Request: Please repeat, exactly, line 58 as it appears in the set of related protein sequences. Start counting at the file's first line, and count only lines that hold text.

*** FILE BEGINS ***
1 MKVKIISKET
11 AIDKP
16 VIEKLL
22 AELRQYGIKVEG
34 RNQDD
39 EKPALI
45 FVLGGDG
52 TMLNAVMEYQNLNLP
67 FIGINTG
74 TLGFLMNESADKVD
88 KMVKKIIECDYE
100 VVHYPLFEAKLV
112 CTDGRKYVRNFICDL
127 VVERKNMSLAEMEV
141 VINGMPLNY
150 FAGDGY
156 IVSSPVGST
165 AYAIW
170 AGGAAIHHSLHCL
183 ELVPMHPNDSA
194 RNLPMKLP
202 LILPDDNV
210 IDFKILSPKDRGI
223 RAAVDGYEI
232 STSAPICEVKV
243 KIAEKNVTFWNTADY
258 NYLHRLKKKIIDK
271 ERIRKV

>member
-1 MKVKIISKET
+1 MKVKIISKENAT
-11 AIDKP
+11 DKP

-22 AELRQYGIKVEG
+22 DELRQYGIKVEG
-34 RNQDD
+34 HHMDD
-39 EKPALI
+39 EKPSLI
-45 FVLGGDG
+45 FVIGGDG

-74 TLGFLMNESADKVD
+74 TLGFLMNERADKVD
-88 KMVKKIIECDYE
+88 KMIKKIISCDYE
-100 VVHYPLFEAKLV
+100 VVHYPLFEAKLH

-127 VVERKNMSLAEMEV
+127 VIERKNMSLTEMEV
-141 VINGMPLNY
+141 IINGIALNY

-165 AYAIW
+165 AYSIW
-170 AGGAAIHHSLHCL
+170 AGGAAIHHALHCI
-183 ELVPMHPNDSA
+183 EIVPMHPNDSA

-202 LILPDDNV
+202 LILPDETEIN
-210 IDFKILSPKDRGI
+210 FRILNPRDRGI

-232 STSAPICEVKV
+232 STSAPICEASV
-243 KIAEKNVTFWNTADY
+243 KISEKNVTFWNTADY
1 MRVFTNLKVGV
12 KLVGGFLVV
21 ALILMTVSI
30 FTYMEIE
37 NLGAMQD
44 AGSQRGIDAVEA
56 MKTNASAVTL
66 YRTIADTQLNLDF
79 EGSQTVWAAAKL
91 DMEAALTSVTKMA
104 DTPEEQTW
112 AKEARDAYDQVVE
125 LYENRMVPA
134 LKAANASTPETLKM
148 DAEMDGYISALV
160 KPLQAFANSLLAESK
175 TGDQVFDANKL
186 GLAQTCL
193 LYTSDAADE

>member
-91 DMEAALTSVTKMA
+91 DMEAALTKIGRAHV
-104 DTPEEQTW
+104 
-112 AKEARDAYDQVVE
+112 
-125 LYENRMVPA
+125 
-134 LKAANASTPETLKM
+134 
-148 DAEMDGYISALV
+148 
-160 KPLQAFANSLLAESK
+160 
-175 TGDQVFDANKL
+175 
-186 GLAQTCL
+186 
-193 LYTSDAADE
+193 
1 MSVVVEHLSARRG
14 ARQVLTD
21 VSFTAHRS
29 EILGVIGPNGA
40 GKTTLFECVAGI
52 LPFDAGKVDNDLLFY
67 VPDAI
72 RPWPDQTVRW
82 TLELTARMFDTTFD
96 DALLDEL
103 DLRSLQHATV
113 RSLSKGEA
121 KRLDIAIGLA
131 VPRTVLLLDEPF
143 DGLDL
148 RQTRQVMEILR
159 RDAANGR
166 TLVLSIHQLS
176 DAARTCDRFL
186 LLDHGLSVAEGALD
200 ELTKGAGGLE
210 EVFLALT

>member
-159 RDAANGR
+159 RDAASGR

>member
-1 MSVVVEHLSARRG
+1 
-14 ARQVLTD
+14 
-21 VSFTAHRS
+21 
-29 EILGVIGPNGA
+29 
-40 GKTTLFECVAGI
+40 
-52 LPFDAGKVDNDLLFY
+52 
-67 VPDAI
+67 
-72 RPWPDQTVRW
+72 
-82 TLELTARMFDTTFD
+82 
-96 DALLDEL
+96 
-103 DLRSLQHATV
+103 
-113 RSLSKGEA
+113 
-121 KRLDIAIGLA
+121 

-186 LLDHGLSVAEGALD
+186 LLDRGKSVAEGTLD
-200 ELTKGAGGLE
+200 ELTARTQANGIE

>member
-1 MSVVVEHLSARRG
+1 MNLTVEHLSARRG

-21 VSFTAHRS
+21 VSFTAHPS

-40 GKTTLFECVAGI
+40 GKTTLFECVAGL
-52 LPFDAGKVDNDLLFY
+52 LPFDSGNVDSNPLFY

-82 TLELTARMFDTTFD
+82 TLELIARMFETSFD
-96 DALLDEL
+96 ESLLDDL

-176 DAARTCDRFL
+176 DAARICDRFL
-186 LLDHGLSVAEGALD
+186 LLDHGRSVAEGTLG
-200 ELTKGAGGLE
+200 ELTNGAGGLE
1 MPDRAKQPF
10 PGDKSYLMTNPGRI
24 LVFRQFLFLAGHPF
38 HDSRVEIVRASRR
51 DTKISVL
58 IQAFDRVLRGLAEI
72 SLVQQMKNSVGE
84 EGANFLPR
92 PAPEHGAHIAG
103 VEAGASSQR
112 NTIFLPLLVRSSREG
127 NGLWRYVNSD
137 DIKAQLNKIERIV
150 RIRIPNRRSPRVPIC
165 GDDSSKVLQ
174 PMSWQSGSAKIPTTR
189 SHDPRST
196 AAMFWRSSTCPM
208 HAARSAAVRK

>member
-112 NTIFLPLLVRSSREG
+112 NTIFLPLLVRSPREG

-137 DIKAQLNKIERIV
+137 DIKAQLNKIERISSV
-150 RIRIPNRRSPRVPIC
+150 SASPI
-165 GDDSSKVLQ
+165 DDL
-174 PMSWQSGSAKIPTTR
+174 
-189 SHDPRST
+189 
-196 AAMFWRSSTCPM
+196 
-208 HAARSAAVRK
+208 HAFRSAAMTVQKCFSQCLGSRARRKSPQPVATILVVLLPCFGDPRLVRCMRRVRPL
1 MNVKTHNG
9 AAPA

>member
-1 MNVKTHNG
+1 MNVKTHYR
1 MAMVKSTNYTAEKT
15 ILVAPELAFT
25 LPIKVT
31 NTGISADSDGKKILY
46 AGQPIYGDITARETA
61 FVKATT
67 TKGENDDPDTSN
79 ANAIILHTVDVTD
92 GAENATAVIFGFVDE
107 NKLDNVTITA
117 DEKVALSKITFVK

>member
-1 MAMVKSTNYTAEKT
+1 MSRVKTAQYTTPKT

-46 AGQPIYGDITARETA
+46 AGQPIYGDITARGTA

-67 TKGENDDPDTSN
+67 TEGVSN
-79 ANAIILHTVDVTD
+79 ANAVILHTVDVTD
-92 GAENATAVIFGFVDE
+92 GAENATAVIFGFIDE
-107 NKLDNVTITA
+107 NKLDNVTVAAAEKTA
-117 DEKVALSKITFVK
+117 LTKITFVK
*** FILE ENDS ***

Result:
-202 LILPDDNV